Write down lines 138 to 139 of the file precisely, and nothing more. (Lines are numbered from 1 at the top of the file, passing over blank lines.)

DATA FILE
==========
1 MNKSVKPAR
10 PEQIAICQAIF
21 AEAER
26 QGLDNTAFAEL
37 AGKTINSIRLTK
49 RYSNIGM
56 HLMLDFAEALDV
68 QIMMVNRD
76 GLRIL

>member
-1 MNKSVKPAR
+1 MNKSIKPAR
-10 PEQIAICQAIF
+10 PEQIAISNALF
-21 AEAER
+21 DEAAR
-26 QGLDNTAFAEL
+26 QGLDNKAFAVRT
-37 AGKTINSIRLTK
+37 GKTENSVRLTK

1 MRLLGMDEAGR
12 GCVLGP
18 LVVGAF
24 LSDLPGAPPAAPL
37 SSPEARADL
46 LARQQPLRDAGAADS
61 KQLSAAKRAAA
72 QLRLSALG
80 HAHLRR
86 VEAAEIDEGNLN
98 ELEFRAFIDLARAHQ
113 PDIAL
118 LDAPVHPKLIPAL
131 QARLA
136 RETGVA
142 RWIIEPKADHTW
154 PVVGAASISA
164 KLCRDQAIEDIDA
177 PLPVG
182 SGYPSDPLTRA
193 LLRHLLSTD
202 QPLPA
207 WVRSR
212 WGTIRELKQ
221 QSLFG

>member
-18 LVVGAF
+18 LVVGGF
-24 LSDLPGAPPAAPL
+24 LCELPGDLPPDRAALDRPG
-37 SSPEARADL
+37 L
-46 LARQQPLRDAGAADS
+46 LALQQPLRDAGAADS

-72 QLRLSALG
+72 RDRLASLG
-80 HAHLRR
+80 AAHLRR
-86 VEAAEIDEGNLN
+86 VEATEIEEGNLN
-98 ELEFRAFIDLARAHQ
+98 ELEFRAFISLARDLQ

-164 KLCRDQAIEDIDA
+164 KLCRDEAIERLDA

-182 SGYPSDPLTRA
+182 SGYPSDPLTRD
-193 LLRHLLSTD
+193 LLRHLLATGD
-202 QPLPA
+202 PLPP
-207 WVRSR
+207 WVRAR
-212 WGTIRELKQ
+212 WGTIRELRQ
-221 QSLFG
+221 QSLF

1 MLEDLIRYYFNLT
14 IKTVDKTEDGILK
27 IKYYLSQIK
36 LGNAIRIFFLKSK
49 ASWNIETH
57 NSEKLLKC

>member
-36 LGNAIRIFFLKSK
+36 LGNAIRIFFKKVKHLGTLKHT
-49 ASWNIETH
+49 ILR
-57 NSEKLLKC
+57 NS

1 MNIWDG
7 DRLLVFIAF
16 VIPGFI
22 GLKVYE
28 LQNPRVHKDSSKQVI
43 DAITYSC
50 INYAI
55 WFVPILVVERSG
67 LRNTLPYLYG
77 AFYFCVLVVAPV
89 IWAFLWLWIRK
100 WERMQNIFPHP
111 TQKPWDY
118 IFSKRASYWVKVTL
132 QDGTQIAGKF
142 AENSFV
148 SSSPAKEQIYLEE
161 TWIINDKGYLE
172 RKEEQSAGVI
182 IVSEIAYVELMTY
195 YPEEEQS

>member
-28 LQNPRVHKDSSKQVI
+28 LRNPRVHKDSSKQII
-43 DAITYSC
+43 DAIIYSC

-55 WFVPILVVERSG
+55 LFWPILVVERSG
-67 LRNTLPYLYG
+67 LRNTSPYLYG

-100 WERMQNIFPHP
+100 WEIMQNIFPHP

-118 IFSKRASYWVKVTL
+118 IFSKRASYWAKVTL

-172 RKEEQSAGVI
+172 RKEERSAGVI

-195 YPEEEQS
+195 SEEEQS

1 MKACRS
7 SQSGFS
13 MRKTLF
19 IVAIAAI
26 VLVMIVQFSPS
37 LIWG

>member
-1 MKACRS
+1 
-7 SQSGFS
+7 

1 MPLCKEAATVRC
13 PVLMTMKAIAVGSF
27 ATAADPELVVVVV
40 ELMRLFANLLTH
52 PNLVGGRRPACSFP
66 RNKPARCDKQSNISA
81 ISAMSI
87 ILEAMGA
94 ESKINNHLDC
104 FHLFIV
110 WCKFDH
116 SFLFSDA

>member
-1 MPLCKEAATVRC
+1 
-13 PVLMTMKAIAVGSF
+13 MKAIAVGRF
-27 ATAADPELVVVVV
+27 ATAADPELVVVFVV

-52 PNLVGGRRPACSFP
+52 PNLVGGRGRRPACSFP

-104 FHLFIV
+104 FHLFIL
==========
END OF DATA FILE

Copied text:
+7 

1 MPLCKEAATVRC